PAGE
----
We are exposed to canine “love bombing”, which is different from human “love bombing”, used both by men and women, but mostly and generally much more effectively by women, when the dog acts oh-so-very-happy when we come back home after having been gone even for only a few minutes, and starts doing things like wagging the tail, jumping around, or even jumping at us and licking our face. It’s a very, very effective tactic, and every dog knows that the tactic can be used to train humans by melting their hearts so that as a result, their humans will become obedient and mindful of perfectly legitimate canine wants and needs.

Just like dogs, translators can be trained too to behave exactly the way their owners want and need them to behave. Fortunately, virtually all translators are house-broken, but even if they were not, given that they work from remote locations through internet, their owners who run translation agencies in “translation industry” 2.0, would probably not give a shit.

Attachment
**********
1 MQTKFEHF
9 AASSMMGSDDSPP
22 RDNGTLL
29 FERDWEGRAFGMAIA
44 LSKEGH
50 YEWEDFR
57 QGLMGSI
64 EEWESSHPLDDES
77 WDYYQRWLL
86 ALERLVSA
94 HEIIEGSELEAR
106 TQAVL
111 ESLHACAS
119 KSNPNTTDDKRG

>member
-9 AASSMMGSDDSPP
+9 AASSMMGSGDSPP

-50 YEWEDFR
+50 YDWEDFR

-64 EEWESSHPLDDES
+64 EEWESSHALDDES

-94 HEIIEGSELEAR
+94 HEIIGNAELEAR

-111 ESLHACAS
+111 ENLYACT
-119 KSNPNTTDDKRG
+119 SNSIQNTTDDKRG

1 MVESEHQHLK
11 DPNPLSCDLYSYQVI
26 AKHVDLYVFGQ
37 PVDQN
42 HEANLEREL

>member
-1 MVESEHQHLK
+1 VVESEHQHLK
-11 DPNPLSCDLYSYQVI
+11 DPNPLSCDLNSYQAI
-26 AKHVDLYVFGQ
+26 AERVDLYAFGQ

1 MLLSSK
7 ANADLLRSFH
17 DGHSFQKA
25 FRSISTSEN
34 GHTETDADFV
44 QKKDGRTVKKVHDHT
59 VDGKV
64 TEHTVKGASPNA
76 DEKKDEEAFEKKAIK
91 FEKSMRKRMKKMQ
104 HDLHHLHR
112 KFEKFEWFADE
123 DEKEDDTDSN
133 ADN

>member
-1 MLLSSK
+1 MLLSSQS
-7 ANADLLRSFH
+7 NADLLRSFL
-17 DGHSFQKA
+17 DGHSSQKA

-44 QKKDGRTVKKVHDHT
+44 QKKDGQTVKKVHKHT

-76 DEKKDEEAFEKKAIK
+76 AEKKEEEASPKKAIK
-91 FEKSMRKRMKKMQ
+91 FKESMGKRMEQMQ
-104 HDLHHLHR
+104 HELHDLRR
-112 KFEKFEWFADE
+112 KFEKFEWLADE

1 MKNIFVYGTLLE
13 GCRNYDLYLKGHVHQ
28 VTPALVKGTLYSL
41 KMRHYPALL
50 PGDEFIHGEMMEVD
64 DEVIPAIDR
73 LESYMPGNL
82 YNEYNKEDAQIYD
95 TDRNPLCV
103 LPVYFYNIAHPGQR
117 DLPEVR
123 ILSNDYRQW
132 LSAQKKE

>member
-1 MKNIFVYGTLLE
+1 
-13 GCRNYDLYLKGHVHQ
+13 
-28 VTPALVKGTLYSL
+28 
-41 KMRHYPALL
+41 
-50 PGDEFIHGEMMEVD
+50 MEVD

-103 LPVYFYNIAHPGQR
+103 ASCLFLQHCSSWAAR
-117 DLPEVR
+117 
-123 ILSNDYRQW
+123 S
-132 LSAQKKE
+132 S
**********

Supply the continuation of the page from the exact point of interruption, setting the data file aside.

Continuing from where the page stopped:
The demands that the owners translators in the “translation industry” have on us also are very different from those of rightful human owners of dogs. And needless to say, unlike with dogs, the best and only true friends of humans, there is no love lost, or pretense of love on either side, either among translators or among their owners in translation agencies, which nowadays prefer to call themselves “LSP”, or Language Service Providers (ha, ha, ha).

Dogs allow us to train them because they know their owners love them. It is much harder for translators to be trained by their owners in the “translation industry” because based on how they are being treated, translators know that their owners despise them.

The tools that “LSPs” need to train their translator-slaves are also very different from tools used by humans who try to train their scary beasts and cute doggies to behave properly.

It should be mentioned that the training of translators by their owners in the “translation industry” as if they were dogs has a relatively short history.